President Carter met with his top foreign policy advisers yesterday as his administration began formulating a U.S. response to the presence of 2,000 to 3,000 Soviet combat troops in Cuba.
Secretary of State Cyrus R. Vance is expected to announce the administration position at a news conference scheduled for 11 a.m. today.
White House officials, saying that Vance had been designated to speak for the administration on the issue, declined to comment on the meetings of the foreign policy advisers at the White House yesterday.
However, one White House official suggested that the United States will attempt to contrast Cuban President Fidel Castro's welcome for Soviet troops on Cuban soil with Cuba's portrayal of itself as a leader of the world's "nonaligned" nations.
"The presence of Russian troops in Cuba poses a much more serious threat to Mr. Castro's supposed status of nonalignment than it does to the security of the United States, " the official said.
Cuba is currently hosting the sixth summit of nonaligned nations in Havana, where there have been charges by some of the nations that Castro is trying to draw them into the Soviet sphere. In a speech to the summit Monday, Castro denied the charges and denounced "Yankee imperialism" and its "dirty scheming" to undermine Cuba's position of nonalignment.
According to one presidential aide Vance was chosen to make the administration response because he is "an appropriately high-level official," underlining the seriousness of the U.S. view. The Soviet troops are not considered a military threat to the United States, but the State Department has said they are a "matter of concern" to the administration.
Officials estimate that there are about 3,000 Soviet troops in Cuba. Intelligence reports of the troops surfaced last week, prompting questions of why the Soviet buildup in Cuba was not detected earlier.
Some Soviet troops have been in Cuba since 1976. But the extent of the Soviet buildup and the fact that it involves combat units was not discovered until last week.
The Senate Foreign Relations Committee postponed a hearing scheduled for yesterday until today on the failure of U.S. intelligence agencies to detect the troops earlier. The committee has called for testimony from Central Intelligence Agency Director Stansfield Turner and Undersecretary of State David D. Newsom, and will also be briefed today by Vance.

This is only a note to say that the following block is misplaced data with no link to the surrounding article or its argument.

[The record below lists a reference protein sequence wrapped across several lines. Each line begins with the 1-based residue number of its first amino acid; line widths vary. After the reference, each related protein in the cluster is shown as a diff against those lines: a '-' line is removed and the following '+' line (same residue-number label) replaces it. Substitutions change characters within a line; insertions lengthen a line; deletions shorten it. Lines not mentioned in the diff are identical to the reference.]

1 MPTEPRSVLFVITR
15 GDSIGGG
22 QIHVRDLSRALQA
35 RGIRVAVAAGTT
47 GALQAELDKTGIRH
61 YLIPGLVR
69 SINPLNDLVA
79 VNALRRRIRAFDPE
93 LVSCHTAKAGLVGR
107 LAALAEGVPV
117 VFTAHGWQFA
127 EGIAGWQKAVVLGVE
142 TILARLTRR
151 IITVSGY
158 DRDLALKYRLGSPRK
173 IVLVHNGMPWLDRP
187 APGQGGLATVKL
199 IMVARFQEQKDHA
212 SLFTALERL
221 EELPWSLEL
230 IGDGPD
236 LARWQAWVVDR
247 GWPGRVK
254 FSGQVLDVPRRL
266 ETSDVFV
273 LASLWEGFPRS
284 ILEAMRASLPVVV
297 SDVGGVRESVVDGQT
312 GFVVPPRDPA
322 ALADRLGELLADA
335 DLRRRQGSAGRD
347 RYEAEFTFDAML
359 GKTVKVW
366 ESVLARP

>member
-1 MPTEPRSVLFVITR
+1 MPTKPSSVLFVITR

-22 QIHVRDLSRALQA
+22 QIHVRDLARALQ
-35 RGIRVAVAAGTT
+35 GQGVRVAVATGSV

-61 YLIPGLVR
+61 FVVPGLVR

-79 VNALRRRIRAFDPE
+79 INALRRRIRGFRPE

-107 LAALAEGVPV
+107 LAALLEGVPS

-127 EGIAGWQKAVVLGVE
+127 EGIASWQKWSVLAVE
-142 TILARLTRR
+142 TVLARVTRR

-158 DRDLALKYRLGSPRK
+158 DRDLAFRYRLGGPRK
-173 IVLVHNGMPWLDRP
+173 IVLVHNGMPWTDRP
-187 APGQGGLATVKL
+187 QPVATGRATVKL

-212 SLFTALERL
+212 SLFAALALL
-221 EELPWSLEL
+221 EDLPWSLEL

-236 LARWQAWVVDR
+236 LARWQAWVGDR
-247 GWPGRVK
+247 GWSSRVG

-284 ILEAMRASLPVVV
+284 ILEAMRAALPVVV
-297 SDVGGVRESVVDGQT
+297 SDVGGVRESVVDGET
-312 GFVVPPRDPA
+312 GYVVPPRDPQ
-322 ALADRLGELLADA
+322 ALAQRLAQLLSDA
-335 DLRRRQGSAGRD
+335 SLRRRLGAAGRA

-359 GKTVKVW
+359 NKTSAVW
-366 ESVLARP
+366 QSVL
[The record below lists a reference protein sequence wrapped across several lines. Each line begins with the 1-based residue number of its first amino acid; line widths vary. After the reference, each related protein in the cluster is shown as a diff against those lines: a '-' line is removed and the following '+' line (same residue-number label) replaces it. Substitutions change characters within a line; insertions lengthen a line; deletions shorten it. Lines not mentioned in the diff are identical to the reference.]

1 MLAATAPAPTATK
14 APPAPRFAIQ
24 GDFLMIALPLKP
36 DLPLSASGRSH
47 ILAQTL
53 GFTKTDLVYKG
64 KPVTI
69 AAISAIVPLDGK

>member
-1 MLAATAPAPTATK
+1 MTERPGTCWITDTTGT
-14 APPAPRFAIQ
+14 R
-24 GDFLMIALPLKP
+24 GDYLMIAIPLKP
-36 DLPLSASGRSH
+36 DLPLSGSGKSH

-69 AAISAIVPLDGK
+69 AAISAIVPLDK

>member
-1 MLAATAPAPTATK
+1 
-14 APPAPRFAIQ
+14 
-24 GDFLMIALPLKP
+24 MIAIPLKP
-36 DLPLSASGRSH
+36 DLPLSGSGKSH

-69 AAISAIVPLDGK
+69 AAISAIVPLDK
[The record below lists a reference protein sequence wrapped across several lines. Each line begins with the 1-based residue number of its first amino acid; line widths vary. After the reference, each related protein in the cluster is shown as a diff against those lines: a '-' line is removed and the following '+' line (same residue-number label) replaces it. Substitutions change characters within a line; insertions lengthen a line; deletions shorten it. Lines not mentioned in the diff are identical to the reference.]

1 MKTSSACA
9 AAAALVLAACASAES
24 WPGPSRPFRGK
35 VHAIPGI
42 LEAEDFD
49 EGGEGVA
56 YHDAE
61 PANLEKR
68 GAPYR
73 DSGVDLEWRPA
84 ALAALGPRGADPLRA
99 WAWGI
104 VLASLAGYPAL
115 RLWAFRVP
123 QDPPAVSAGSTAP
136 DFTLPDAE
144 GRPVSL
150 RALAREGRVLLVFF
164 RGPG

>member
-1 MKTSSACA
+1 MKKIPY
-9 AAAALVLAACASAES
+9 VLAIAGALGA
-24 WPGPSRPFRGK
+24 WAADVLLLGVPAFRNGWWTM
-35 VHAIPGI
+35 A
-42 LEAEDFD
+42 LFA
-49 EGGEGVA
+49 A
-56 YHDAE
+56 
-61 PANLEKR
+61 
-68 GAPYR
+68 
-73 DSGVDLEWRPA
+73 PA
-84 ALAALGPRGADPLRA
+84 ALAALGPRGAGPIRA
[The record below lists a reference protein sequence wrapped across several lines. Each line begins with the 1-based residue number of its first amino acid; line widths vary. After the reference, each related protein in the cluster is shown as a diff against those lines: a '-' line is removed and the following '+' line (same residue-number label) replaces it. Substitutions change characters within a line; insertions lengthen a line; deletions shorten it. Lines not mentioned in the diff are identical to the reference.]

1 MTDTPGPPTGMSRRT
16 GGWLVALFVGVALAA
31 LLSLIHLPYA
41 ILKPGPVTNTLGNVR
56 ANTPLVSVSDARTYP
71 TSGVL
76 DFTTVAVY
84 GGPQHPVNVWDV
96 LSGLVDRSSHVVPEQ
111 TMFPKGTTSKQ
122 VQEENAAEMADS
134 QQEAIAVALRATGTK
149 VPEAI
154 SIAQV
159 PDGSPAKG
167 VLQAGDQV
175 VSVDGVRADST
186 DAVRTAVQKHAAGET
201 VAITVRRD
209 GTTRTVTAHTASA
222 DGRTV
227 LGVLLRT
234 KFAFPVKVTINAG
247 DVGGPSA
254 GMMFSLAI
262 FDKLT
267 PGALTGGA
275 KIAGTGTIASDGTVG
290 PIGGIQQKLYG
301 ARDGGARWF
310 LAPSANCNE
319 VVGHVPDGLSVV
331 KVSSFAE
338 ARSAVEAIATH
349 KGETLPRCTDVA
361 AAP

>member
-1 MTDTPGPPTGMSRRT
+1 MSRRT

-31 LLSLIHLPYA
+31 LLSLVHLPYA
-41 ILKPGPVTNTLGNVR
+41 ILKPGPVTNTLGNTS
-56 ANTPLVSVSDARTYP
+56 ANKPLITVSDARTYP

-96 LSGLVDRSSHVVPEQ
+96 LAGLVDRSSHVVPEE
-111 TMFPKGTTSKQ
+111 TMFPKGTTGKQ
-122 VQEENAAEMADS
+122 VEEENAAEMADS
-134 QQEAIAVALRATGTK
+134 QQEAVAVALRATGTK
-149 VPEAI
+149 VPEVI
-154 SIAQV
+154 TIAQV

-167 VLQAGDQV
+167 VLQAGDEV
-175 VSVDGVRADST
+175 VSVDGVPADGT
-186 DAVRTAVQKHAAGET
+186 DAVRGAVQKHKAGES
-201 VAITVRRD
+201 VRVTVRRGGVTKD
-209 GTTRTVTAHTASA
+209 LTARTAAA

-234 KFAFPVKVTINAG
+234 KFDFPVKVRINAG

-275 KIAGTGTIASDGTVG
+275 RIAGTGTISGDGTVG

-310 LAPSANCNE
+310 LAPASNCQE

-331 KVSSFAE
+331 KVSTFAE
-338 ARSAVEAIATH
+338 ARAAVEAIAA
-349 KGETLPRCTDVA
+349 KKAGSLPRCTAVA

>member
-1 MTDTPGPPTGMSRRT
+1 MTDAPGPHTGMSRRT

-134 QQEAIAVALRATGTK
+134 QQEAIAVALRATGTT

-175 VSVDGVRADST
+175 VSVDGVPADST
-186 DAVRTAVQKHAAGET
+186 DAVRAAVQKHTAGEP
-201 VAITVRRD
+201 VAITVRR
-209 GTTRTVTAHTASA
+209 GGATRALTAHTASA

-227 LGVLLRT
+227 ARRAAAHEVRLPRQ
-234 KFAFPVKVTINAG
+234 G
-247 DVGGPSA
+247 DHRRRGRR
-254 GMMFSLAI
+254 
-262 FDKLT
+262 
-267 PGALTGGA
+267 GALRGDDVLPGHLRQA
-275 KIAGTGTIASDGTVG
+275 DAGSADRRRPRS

Chairman Frank Church (D-Idaho) said in announcing postponement of yesterday's hearing that the committee wants to find out what "possible jusitification" there is for Soviet combat troops in Cuba.
"The United States cannot permit the Soviet to establish a military on Cuban soil," Church said, "nor can we allow Cuba to be used as a springboard for real or threatened Russian military intervention in the Western Hemisphere."
Castro also should explain to the world "how his willingness to permit Soviet troops to hold military maneuvers on the island conforms to his professed adherence to the principles of nonalignment," Church said.
Yesterday's hearing was postponed in part because Turner was at the White House for the series of meetings on the U.S. reponse. Others involved in drafting options that went to Carter yesterday included Vance, Defense Secretary Harold Brown and national security adviser Zbigniew Brzezinski.
The president also met with the foreign policy advisers during the day, officials said.
In his only public appearnace yesterday, Carter devoted his attention to a domestic issue-- pending hospital cost containment legislation. Addressing approximately 200 supporters of the legislation at a White House briefing Carter predicted an all out effort to defeat the measure by a "powerful, well-organized lobby" representing hospitals.
Earlier, White House press secretary Jody Powell said the hosptial cost containment vote will provide "a true test" of Congress' willingness to combat inflation.